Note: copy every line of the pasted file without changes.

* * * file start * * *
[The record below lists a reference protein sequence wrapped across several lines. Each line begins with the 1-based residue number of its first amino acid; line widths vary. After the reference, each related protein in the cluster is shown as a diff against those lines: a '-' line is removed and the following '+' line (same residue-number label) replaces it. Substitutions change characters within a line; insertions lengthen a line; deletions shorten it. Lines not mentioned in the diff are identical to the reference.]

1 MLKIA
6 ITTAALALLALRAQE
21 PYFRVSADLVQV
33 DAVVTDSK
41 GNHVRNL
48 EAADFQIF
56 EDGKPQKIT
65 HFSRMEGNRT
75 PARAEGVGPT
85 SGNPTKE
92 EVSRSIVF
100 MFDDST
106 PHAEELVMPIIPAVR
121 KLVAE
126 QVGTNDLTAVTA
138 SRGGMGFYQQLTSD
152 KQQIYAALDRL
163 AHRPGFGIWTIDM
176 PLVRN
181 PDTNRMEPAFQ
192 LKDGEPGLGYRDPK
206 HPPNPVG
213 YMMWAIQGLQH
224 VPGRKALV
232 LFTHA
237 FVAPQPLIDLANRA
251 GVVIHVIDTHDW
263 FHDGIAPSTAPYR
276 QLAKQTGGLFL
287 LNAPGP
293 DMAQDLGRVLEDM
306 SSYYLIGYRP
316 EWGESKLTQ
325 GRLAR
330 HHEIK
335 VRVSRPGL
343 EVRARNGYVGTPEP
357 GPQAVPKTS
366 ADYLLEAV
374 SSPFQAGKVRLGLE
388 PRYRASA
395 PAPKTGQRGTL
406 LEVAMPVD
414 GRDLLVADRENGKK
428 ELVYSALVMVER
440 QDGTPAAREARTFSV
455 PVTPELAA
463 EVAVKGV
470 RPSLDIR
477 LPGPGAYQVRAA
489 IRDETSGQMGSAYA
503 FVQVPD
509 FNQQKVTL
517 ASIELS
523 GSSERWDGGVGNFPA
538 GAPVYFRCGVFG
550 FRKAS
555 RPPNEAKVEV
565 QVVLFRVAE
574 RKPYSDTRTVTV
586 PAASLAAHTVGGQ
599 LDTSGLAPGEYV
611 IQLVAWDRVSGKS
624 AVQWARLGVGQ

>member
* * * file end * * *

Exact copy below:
[The record below lists a reference protein sequence wrapped across several lines. Each line begins with the 1-based residue number of its first amino acid; line widths vary. After the reference, each related protein in the cluster is shown as a diff against those lines: a '-' line is removed and the following '+' line (same residue-number label) replaces it. Substitutions change characters within a line; insertions lengthen a line; deletions shorten it. Lines not mentioned in the diff are identical to the reference.]

1 MLKIA
6 ITTAALALLALRAQE
21 PYFRVSADLVQV
33 DAVVTDSK
41 GNHVRNL
48 EAADFQIF
56 EDGKPQKIT
65 HFSRMEGNRT
75 PARAEGVGPT
85 SGNPTKE
92 EVSRSIVF
100 MFDDST
106 PHAEELVMPIIPAVR
121 KLVAE
126 QVGTNDLTAVTA
138 SRGGMGFYQQLTSD
152 KQQIYAALDRL
163 AHRPGFGIWTIDM
176 PLVRN
181 PDTNRMEPAFQ
192 LKDGEPGLGYRDPK
206 HPPNPVG
213 YMMWAIQGLQH
224 VPGRKALV
232 LFTHA
237 FVAPQPLIDLANRA
251 GVVIHVIDTHDW
263 FHDGIAPSTAPYR
276 QLAKQTGGLFL
287 LNAPGP
293 DMAQDLGRVLEDM
306 SSYYLIGYRP
316 EWGESKLTQ
325 GRLAR
330 HHEIK
335 VRVSRPGL
343 EVRARNGYVGTPEP
357 GPQAVPKTS
366 ADYLLEAV
374 SSPFQAGKVRLGLE
388 PRYRASA
395 PAPKTGQRGTL
406 LEVAMPVD
414 GRDLLVADRENGKK
428 ELVYSALVMVER
440 QDGTPAAREARTFSV
455 PVTPELAA
463 EVAVKGV
470 RPSLDIR
477 LPGPGAYQVRAA
489 IRDETSGQMGSAYA
503 FVQVPD
509 FNQQKVTL
517 ASIELS
523 GSSERWDGGVGNFPA
538 GAPVYFRCGVFG
550 FRKAS
555 RPPNEAKVEV
565 QVVLFRVAE
574 RKPYSDTRTVTV
586 PAASLAAHTVGGQ
599 LDTSGLAPGEYV
611 IQLVAWDRVSGKS
624 AVQWARLGVGQ

>member